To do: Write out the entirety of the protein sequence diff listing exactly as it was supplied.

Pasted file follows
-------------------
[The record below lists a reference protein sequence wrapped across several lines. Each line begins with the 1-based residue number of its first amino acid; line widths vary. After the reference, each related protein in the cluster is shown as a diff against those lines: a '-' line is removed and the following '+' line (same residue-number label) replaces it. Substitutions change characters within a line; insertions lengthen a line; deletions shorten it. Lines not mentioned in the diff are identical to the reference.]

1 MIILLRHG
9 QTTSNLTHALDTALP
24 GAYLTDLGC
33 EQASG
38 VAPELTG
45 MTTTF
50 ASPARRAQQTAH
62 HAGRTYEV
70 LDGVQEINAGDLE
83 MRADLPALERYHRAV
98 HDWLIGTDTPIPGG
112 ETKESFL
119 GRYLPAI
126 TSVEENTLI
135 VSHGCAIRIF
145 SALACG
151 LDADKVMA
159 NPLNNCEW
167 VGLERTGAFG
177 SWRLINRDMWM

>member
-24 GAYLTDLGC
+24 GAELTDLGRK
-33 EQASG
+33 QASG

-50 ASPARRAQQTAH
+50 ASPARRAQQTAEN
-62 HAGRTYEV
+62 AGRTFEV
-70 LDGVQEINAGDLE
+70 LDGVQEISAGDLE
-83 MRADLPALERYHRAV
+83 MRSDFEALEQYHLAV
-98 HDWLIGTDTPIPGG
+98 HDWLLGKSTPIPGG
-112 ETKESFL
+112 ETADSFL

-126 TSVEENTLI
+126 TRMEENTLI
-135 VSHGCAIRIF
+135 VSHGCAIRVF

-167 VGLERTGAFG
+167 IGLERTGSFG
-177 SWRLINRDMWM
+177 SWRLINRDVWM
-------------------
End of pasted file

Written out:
[The record below lists a reference protein sequence wrapped across several lines. Each line begins with the 1-based residue number of its first amino acid; line widths vary. After the reference, each related protein in the cluster is shown as a diff against those lines: a '-' line is removed and the following '+' line (same residue-number label) replaces it. Substitutions change characters within a line; insertions lengthen a line; deletions shorten it. Lines not mentioned in the diff are identical to the reference.]

1 MIILLRHG
9 QTTSNLTHALDTALP
24 GAYLTDLGC
33 EQASG
38 VAPELTG
45 MTTTF
50 ASPARRAQQTAH
62 HAGRTYEV
70 LDGVQEINAGDLE
83 MRADLPALERYHRAV
98 HDWLIGTDTPIPGG
112 ETKESFL
119 GRYLPAI
126 TSVEENTLI
135 VSHGCAIRIF
145 SALACG
151 LDADKVMA
159 NPLNNCEW
167 VGLERTGAFG
177 SWRLINRDMWM

>member
-24 GAYLTDLGC
+24 GAELTDLGRK
-33 EQASG
+33 QASG

-50 ASPARRAQQTAH
+50 ASPARRAQQTAEN
-62 HAGRTYEV
+62 AGRTFEV
-70 LDGVQEINAGDLE
+70 LDGVQEISAGDLE
-83 MRADLPALERYHRAV
+83 MRSDFEALEQYHLAV
-98 HDWLIGTDTPIPGG
+98 HDWLLGKSTPIPGG
-112 ETKESFL
+112 ETADSFL

-126 TSVEENTLI
+126 TRMEENTLI
-135 VSHGCAIRIF
+135 VSHGCAIRVF

-167 VGLERTGAFG
+167 IGLERTGSFG
-177 SWRLINRDMWM
+177 SWRLINRDVWM